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GIMP Tricks for B&W Photographers

Just a few tricks I’ve learnt, discovered or regularly use on my own shots.

Burning and dodging
Create a new, transparent layer. Sent blend mode to Overlay. Paint in black where you want to burn the underlying layers and white for dodging. Use shades of gray for lesser degrees (where neutral gray - 127/127/127 - has no effect). Vary layer transparency to adjust overall effect. To increase the effect, duplicate the layer or try a different blending mode (e.g. Multiply or Soft grain). (Taken from John Beardsworth’s excellent Digital B&W Photography book.)
Edge burn
As above but set blend mode to Multiply. Draw a rough selection border around, but not close to, the image edge and invert it. Feather the selection by a few hundred pixels. Bucket-fill the selection with black. Adjust layer transparency as required.
Download the smart-sharpening script from the GIMP FAQ site. Apply as the final step. Edit the sharpening layer mask to remove the effect from areas you don’t want sharpened, such as grainy skies (paint on black). If resizing, resharpen the sharpening layer slightly afterwards using Unsharp Mask (1.0/0.5/0). To avoid sharpening grain, run the Despeckle filter over the mask.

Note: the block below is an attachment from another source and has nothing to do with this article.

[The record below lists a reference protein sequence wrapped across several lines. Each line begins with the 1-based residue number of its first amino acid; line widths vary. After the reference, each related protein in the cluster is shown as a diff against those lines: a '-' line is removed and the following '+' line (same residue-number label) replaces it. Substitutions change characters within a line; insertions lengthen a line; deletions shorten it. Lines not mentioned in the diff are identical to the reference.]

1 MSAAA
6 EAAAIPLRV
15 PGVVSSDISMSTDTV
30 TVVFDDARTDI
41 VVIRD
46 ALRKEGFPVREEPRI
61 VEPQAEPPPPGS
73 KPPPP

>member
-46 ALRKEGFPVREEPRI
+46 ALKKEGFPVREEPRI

Soft focus glow
Duplicate the image layer. Set blend mode to Multiply. Apply Gaussian Blur (10-30 pixels radius) to the layer. Increase the lower output level for the layer to 10-30 AND/OR add a layer mask containing the same image to avoid darkening the shadows. Increase overall brightness using Curves if required. Reduce layer transparency to avoid too extreme an effect. Excellent for child portraits and mid-tones.
Blown highlights
For small areas, use the Clone tool with a soft brush of approximately half the same size of the area to cover, and set the mode to Value. Clone from a nearby area that has some abstract detail (e.g. leaves in trees).
For larger areas, try selecting using the Contiguous selector with a suitable threshold, then lower the top anchor in Curves. NB. This rarely works well; it’s almost impossible to fix large blown areas convincingly. Reshoot if you can.
The GIMP Guru has a nice technique using Sample Colourise, but a quick way to warm an image uses Curves. Select a shadow, mid tone or highlight point and fix the other two tonal areas. Move the selected point for each channel by the following amounts vertically: Red +3, Green -3, Blue -12. Save the curve for reuse. Swap these figures around to cool the image (-12, -3, 3). (Numbers from Paul Butzi.)
Improving contrast
Duplicate the layer. Change the blend mode for the new layer to Grain Merge. Reduce opacity to 10-40%. Use a layer mask to mask out either the subject or the surroundings, which helps to differentiate them.
Edits have no effect or image is corrupted
Is there a selection in effect? Check View -> Selections in the menu. Are you applying a colour transformation to a greyscale file? Change Image -> Mode to RGB.
Editing 16 bit images
Download and build the latest version of Cinepaint. Make the initial curves adjustment in this (warning: Cinepaint’s Curves tool is still based on the GIMP 1.x), convert to 8 bit and save to a new file. Make the remaining edits to this file in the GIMP. (I only do this when I need to make severe adjustments that would otherwise cause posterisation on an 8 bit file.)
Editing images at work
If you have spare moments in the office, try the Windows version of the GIMP; it works identically.